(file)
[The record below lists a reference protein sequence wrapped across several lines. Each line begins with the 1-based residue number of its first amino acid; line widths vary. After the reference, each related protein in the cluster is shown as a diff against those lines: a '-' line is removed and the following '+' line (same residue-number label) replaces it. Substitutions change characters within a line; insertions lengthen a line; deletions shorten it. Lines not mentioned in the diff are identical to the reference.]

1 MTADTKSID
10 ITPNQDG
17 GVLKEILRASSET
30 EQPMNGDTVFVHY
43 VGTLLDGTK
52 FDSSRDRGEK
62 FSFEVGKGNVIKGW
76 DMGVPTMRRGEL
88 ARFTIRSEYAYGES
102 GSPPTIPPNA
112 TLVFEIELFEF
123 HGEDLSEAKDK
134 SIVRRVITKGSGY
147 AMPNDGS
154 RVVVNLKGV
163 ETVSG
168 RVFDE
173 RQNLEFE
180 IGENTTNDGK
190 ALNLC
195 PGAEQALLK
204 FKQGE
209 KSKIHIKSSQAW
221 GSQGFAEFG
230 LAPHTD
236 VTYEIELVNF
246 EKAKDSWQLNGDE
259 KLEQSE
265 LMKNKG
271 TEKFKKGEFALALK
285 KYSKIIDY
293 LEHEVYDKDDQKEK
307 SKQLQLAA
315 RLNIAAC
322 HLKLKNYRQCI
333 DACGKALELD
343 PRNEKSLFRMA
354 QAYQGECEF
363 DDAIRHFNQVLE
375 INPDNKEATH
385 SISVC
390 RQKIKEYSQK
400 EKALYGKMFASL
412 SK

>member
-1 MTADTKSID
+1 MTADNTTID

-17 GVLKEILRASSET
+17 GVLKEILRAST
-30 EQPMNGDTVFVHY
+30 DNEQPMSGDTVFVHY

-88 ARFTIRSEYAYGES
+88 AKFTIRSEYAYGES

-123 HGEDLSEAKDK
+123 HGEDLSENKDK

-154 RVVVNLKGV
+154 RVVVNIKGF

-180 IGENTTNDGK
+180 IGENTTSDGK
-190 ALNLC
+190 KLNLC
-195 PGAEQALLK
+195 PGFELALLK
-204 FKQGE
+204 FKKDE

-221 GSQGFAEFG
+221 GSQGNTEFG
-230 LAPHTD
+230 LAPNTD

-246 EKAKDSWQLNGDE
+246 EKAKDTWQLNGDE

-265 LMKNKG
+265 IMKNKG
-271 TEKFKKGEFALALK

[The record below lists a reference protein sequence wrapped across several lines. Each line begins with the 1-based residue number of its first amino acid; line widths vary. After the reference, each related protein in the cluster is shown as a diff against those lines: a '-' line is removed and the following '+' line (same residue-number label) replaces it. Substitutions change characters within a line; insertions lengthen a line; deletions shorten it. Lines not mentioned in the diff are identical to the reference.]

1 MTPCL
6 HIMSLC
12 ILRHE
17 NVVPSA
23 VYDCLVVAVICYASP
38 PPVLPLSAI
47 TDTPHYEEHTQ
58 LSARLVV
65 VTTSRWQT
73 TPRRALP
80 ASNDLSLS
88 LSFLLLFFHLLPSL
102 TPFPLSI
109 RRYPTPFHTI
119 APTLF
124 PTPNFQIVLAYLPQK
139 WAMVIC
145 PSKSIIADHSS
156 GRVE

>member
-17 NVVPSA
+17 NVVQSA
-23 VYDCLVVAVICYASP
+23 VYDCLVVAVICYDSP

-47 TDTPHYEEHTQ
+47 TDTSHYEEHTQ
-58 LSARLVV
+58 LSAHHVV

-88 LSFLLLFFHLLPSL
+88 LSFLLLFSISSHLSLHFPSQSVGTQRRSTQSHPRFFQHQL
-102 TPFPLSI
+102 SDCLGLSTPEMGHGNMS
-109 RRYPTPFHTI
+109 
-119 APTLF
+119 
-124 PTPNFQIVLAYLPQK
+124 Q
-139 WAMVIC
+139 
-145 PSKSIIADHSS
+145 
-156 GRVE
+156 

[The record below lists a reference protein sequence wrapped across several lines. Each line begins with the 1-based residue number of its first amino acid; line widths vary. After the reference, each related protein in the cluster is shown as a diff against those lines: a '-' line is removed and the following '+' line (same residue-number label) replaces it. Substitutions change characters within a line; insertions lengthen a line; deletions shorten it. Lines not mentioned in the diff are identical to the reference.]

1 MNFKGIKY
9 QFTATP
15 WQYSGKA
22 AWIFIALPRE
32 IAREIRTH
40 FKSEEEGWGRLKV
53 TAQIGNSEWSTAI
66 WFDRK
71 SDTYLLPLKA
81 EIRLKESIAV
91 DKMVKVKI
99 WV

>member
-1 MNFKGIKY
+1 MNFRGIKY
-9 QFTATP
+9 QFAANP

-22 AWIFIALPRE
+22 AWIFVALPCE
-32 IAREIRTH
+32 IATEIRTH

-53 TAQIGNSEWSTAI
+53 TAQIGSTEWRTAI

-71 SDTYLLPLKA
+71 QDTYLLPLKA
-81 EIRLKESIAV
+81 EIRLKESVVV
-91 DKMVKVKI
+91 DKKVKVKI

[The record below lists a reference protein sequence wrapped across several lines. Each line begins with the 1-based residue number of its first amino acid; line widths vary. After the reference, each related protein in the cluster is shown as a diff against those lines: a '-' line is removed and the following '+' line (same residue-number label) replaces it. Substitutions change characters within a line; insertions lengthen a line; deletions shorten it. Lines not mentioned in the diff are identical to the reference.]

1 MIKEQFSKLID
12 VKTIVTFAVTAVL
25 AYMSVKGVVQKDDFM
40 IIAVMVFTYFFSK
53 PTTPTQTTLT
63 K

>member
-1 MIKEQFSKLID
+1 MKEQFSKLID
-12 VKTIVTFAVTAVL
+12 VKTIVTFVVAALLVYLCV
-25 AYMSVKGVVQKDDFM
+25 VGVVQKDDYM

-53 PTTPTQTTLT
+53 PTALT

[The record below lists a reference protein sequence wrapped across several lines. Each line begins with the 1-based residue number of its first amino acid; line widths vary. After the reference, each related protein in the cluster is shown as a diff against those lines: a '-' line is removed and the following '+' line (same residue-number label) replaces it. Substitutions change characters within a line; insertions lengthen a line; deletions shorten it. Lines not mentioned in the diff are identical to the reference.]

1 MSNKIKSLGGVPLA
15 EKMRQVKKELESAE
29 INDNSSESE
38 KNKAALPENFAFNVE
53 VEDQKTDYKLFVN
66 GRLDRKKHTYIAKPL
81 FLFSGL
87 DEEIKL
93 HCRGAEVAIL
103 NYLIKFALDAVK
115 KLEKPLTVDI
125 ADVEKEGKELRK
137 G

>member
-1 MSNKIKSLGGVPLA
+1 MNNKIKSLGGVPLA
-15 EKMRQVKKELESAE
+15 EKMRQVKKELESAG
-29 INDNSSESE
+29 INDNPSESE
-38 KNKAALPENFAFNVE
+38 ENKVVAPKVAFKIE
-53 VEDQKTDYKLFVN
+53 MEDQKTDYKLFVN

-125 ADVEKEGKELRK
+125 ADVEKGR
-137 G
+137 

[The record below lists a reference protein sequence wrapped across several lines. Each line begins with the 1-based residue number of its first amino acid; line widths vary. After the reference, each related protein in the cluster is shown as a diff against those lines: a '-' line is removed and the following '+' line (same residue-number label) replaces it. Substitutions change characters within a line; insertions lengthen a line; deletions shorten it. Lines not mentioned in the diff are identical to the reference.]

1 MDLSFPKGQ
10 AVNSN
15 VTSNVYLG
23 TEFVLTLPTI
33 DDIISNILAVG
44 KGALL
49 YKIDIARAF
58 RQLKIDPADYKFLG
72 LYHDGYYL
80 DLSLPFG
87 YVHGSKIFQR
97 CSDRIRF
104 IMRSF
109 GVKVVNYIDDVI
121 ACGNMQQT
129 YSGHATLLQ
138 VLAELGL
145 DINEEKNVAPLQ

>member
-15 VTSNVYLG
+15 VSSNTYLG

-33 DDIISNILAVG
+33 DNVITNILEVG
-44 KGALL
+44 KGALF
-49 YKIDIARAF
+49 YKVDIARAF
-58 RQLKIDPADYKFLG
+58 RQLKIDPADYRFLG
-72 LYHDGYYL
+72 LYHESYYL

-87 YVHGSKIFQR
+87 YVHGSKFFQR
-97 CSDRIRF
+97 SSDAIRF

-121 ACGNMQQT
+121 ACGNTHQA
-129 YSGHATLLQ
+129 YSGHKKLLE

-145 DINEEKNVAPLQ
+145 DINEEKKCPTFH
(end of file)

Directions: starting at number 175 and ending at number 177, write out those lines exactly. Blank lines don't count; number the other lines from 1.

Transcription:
87 DEEIKL
93 HCRGAEVAIL
103 NYLIKFALDAVK